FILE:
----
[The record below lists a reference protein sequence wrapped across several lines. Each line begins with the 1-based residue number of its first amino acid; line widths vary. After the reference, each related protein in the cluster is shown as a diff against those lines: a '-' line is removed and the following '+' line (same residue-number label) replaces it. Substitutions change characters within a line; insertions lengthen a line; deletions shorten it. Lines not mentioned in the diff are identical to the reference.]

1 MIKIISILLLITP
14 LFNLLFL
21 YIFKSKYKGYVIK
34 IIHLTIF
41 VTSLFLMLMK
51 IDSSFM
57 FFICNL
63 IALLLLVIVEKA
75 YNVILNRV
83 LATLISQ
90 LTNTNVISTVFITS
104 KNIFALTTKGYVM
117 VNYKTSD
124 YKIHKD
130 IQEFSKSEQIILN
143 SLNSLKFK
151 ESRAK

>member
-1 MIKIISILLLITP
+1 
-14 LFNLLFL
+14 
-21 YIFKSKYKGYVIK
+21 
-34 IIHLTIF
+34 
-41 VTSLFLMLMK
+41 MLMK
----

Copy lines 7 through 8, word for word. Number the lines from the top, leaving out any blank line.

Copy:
51 IDSSFM
57 FFICNL